During the twentieth century, Life Science became a popular area of study, one whose research yielded some of the most important applications for humans all over the world. The native biological functions of proteins, translated from their corresponding genes, are still largely unknown despite a huge number of gene sequences having been decoded up to this point. As a result, the Structural Biology Program was organized by the College of Life Science at NTHU, in collaboration with the Academia Sinica and National Synchrotron Radiation Research Center, for cultivating and training talented scientists in the wealth of proteomics research that has followed the sprouting of the genomic fields.
The Structural Biology Program is an applied science, consisting of chemistry, physics, biology and bioinformatics among others. Biophysical methods (NMR, X-ray diffraction and mass spectrometry, etc.) are the most common research tools that we use to determine the three-dimensional structure of macromolecules accurately, up to atomic-scale resolution, in order to explore the structure-function relationship of biological molecules and the further application to drug design. The cooperation of computational and multifaceted biological training allows us to analyze biological data. For example, the development of genomic and proteomic studies are based on the information provided by protein structures and their corresponding DNA sequences.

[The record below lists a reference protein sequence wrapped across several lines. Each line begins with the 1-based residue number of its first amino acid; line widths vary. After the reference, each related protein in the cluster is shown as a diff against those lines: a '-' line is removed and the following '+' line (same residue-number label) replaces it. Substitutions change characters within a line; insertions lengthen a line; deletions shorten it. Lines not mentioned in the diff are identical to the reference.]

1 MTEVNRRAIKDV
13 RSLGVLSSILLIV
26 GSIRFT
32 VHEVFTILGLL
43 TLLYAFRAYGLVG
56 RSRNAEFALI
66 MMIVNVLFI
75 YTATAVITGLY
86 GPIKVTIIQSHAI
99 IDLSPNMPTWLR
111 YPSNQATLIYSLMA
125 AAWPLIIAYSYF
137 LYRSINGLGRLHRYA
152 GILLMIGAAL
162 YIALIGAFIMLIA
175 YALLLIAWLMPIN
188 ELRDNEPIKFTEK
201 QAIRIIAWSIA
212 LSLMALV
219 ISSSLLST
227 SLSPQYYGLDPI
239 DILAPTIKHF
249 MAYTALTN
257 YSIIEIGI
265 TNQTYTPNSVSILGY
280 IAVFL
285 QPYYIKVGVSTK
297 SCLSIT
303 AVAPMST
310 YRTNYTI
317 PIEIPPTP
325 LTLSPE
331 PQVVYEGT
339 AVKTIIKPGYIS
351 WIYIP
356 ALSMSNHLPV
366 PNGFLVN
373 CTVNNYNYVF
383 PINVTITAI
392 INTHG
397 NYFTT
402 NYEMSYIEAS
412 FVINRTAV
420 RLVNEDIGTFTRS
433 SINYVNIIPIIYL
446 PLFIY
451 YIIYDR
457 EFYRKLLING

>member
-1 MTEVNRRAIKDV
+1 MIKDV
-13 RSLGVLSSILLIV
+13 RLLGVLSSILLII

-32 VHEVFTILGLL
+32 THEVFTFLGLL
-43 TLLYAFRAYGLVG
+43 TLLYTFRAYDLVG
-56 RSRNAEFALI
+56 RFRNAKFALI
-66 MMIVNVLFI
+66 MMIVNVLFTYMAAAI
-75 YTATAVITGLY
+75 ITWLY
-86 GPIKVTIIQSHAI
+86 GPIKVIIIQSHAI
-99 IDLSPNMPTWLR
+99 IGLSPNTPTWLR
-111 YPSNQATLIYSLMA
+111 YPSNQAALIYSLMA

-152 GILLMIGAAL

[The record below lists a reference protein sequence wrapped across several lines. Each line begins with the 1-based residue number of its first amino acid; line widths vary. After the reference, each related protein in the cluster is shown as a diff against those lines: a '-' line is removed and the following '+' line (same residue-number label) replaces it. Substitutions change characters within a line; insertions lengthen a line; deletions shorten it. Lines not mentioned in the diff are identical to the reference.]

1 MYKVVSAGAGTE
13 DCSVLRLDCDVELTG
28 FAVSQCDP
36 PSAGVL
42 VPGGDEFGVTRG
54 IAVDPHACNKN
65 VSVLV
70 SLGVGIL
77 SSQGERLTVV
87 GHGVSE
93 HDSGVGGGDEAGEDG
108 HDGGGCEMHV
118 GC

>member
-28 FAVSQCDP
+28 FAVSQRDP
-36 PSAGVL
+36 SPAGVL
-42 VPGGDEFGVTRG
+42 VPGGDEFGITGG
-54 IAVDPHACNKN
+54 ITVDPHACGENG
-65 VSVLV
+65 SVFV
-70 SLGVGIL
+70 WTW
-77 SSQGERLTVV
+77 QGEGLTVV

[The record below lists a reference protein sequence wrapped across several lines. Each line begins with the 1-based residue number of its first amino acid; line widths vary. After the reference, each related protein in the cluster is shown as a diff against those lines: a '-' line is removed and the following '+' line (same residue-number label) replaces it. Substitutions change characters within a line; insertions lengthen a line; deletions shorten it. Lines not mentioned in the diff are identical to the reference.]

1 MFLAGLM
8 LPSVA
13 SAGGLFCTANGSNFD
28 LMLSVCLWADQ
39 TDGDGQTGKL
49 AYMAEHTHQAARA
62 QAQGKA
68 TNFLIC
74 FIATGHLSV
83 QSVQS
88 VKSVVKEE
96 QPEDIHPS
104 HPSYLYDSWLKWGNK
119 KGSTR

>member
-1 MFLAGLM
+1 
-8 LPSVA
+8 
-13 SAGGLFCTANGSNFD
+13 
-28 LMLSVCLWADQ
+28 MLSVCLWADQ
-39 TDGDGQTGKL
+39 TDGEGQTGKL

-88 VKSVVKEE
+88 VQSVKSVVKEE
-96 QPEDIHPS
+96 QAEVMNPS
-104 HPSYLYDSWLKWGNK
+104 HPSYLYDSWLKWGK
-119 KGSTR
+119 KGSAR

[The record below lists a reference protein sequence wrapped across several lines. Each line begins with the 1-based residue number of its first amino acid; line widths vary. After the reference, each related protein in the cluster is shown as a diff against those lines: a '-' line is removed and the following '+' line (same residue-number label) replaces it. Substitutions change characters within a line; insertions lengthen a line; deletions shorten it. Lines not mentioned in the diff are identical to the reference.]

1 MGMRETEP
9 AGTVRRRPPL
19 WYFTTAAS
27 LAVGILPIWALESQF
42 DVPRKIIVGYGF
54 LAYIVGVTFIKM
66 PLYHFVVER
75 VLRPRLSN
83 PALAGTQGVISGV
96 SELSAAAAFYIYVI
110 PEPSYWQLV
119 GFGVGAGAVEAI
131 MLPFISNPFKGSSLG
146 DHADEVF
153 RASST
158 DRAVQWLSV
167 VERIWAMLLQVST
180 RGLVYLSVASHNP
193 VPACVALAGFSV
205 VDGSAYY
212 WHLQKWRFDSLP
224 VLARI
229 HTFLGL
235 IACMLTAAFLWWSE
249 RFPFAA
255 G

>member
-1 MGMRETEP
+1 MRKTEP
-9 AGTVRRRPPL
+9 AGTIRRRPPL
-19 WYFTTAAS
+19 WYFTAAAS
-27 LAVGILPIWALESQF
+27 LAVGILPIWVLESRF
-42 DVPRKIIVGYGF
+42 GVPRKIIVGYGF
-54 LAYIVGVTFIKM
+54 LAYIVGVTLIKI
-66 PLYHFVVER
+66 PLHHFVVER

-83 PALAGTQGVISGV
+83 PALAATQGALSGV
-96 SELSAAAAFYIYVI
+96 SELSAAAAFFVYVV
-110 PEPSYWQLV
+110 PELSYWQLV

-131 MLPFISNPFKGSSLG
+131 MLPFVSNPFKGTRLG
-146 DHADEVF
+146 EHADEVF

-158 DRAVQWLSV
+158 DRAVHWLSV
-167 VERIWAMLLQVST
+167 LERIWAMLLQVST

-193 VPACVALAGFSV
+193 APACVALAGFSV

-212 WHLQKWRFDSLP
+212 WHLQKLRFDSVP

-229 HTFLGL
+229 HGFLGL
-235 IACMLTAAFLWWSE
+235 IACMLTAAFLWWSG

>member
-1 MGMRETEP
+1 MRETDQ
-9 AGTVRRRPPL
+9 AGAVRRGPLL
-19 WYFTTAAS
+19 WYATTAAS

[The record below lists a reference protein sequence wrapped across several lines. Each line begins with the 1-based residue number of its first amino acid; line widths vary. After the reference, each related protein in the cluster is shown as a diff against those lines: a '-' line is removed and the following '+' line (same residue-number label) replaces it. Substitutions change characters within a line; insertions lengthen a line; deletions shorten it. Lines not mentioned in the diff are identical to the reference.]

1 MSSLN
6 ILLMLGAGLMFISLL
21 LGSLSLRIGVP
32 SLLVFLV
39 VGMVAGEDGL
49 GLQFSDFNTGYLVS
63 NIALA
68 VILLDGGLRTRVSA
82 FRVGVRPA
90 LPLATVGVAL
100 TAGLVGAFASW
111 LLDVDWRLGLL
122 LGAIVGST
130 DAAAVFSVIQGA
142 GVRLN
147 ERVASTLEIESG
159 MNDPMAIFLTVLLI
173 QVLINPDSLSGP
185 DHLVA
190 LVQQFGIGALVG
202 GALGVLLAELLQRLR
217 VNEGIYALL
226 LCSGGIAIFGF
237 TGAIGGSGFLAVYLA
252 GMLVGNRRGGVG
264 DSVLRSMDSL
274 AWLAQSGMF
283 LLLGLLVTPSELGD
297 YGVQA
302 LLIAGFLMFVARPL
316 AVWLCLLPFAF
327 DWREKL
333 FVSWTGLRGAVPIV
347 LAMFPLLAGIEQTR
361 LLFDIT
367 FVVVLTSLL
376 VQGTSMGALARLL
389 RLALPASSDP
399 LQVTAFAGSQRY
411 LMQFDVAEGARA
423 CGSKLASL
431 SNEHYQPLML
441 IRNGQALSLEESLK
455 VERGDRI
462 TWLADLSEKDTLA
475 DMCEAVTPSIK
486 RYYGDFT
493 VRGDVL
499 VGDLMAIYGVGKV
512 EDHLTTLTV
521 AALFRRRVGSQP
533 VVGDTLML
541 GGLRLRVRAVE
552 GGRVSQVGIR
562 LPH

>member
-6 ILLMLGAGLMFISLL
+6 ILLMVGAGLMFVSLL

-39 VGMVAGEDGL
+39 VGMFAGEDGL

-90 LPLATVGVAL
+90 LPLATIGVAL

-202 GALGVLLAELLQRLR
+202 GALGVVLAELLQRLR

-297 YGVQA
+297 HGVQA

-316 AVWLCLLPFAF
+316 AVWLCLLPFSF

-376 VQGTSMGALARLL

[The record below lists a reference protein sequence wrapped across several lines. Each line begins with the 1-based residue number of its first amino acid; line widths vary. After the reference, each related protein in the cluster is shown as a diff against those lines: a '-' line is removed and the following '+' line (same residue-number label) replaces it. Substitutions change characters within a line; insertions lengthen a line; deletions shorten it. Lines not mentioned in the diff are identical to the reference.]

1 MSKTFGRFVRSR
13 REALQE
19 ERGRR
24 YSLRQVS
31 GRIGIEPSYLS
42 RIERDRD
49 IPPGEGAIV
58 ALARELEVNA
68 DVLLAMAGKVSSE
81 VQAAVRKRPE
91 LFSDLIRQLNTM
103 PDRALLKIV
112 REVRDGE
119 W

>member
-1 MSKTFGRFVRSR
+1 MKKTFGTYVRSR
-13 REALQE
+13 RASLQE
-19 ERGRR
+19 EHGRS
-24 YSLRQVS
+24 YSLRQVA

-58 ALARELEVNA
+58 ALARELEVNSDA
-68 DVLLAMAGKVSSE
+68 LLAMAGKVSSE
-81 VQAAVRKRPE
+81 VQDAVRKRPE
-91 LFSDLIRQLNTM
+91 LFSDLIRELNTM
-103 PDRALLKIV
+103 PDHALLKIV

While most research in the post-genomic era deals with Genomics, Proteomics, Metabolomics and Lipidomics, structural biology has shown to be crucial not only in designing effective drugs based on the information and research provided by these fields, but also in the exploration of molecular evolution, systems and other important issues. As a result, a strong understanding of this area is necessary to provide students a basic and applied level of scientific training.
The function of a biological molecule can be comprehensively understood by the aid of computer simulation and analysis of biological information, each of which provides direct experimental evidence between the function and corresponding three-dimensional structure of the biological molecule. Thus, the goals of this program are to develop scientists with multidisciplinary structure-function knowledge, to provide a program which integrates modern biology and physics, and to solve the structures of macromolecules based on state-of-the-art techniques, thus understanding their function at the cellular and molecular levels.